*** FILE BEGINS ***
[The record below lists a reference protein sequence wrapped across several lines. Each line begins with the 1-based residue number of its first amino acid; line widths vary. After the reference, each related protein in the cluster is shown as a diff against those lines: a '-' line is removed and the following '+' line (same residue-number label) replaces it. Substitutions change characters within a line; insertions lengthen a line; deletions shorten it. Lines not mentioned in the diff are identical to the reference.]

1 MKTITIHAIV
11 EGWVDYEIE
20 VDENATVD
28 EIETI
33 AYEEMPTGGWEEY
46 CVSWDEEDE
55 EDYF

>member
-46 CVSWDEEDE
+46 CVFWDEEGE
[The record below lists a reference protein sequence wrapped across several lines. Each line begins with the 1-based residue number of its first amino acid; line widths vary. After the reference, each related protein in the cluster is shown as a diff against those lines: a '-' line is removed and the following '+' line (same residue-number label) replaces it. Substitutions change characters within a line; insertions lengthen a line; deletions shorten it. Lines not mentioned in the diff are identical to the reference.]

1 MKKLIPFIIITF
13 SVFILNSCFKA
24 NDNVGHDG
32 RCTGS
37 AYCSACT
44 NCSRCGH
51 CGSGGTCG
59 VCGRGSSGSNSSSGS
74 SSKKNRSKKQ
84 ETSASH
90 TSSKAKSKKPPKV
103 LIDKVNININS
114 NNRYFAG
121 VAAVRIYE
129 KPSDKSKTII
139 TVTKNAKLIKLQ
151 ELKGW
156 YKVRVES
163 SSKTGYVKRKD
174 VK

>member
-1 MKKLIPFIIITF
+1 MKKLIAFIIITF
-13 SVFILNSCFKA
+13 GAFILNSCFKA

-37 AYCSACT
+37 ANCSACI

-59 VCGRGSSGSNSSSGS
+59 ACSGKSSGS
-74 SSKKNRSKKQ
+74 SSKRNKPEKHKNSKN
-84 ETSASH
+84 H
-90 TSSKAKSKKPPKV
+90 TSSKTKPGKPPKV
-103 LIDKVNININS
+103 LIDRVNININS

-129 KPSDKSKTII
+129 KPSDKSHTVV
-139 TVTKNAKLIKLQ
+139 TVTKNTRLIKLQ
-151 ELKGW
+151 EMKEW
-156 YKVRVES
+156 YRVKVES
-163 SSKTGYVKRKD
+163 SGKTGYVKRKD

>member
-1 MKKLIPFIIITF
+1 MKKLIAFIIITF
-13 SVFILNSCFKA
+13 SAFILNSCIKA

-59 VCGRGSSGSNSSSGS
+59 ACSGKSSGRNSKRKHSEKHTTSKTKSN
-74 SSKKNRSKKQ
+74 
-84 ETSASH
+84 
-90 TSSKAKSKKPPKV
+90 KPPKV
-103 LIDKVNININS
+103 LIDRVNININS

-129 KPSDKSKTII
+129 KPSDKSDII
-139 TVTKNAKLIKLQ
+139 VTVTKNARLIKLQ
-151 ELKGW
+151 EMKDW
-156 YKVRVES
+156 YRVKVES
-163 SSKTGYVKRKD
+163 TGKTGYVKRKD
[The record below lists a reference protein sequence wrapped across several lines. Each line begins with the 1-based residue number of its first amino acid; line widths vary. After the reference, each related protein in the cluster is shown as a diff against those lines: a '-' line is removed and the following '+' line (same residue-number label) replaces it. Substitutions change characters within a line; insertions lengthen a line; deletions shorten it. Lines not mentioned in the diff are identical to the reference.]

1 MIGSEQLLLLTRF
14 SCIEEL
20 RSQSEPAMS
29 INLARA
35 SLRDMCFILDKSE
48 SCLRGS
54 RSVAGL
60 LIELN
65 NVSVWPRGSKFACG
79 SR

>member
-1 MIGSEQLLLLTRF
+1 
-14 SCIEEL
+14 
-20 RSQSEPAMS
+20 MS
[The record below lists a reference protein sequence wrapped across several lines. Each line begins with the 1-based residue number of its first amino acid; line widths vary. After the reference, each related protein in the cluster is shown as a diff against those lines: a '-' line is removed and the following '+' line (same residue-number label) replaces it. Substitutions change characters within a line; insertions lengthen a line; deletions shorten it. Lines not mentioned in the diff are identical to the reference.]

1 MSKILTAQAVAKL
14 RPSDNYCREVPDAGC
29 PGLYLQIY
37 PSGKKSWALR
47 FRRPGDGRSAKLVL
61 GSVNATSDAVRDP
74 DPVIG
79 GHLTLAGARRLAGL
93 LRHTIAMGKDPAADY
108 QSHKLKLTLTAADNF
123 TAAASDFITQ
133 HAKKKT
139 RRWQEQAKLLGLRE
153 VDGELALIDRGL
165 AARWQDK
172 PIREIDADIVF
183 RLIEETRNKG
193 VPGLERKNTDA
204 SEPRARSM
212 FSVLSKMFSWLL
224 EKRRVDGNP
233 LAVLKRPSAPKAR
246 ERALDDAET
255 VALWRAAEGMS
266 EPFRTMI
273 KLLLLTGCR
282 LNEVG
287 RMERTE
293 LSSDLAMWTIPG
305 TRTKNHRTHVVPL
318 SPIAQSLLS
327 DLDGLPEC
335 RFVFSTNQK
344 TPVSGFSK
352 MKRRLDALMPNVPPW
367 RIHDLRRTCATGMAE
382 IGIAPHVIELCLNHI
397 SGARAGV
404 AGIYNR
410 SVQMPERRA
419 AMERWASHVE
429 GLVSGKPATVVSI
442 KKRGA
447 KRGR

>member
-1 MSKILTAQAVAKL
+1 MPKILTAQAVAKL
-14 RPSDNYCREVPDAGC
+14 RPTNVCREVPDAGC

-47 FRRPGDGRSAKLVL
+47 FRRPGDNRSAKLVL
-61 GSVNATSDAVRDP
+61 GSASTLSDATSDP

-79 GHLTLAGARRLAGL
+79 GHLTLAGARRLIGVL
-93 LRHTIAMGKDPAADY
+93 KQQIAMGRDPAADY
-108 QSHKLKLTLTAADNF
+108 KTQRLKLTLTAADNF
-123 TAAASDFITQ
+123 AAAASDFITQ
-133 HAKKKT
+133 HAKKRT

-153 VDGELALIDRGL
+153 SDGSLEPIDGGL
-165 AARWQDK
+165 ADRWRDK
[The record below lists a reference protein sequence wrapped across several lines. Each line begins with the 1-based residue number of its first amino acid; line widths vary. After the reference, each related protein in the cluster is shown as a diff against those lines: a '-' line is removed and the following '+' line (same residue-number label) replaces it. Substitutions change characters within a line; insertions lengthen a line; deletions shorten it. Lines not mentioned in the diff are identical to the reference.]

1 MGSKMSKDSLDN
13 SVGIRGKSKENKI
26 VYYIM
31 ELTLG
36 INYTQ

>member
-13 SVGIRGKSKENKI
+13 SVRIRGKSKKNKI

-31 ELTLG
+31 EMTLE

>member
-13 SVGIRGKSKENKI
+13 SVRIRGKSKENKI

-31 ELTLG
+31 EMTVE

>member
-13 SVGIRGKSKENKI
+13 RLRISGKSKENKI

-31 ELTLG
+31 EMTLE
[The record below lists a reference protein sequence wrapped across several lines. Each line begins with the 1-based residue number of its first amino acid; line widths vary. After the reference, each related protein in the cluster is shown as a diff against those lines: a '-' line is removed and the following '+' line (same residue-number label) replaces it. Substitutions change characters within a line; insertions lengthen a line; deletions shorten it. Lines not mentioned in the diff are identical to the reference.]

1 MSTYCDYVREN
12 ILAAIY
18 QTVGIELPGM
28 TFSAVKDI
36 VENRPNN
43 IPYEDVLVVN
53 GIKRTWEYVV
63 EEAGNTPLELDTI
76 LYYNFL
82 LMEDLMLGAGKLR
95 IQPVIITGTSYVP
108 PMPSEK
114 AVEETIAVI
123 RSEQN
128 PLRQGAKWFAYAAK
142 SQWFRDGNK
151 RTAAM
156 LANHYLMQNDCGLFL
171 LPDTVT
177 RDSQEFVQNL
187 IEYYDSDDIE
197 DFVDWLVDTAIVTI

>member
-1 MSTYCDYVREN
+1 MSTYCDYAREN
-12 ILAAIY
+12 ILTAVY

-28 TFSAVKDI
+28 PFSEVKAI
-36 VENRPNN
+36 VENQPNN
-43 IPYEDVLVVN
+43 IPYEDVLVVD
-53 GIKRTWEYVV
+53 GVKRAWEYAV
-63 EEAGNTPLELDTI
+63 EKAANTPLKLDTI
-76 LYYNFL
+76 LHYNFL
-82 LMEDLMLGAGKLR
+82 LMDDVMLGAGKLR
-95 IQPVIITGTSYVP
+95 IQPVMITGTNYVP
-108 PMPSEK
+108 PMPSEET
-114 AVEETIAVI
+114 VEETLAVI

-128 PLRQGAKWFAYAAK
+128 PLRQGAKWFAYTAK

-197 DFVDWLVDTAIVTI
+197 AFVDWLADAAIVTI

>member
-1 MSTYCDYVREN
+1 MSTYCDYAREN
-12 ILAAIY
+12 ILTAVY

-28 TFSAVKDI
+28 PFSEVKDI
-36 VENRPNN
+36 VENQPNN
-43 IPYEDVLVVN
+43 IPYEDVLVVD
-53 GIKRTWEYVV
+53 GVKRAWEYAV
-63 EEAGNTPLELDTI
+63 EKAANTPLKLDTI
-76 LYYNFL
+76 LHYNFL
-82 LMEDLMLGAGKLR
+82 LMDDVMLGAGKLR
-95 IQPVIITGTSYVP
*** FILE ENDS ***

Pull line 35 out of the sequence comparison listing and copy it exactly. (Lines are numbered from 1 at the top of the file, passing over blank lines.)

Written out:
+1 MKKLIAFIIITF